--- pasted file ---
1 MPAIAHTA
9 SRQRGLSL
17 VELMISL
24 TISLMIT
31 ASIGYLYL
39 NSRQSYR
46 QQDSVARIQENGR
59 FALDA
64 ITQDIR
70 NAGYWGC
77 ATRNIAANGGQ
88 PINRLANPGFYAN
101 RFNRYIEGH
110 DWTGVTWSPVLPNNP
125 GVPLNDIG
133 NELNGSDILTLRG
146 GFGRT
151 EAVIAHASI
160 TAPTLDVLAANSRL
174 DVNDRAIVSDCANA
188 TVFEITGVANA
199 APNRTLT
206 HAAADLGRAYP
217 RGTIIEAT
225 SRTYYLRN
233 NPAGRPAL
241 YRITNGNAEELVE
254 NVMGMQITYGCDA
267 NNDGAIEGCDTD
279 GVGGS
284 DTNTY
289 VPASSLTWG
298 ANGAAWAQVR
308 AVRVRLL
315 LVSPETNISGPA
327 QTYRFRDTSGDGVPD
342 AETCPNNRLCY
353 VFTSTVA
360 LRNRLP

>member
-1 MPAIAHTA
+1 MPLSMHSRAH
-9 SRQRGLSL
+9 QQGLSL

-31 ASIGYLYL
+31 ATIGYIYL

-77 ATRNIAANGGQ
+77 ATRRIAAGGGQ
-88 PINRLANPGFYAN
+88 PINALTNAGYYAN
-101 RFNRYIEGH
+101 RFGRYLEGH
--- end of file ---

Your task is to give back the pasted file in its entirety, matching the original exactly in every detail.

1 MPAIAHTA
9 SRQRGLSL
17 VELMISL
24 TISLMIT
31 ASIGYLYL
39 NSRQSYR
46 QQDSVARIQENGR
59 FALDA
64 ITQDIR
70 NAGYWGC
77 ATRNIAANGGQ
88 PINRLANPGFYAN
101 RFNRYIEGH
110 DWTGVTWSPVLPNNP
125 GVPLNDIG
133 NELNGSDILTLRG
146 GFGRT
151 EAVIAHASI
160 TAPTLDVLAANSRL
174 DVNDRAIVSDCANA
188 TVFEITGVANA
199 APNRTLT
206 HAAADLGRAYP
217 RGTIIEAT
225 SRTYYLRN
233 NPAGRPAL
241 YRITNGNAEELVE
254 NVMGMQITYGCDA
267 NNDGAIEGCDTD
279 GVGGS
284 DTNTY
289 VPASSLTWG
298 ANGAAWAQVR
308 AVRVRLL
315 LVSPETNISGPA
327 QTYRFRDTSGDGVPD
342 AETCPNNRLCY
353 VFTSTVA
360 LRNRLP

>member
-1 MPAIAHTA
+1 MPLSMHSRAH
-9 SRQRGLSL
+9 QQGLSL

-31 ASIGYLYL
+31 ATIGYIYL

-77 ATRNIAANGGQ
+77 ATRRIAAGGGQ
-88 PINRLANPGFYAN
+88 PINALTNAGYYAN
-101 RFNRYIEGH
+101 RFGRYLEGH